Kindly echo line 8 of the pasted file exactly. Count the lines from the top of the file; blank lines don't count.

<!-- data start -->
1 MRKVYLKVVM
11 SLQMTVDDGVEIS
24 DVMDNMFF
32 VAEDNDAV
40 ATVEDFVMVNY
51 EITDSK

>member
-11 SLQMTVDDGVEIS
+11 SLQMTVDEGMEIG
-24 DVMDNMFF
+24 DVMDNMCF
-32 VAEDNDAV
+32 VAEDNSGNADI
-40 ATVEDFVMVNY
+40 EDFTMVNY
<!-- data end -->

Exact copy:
-11 SLQMTVDDGVEIS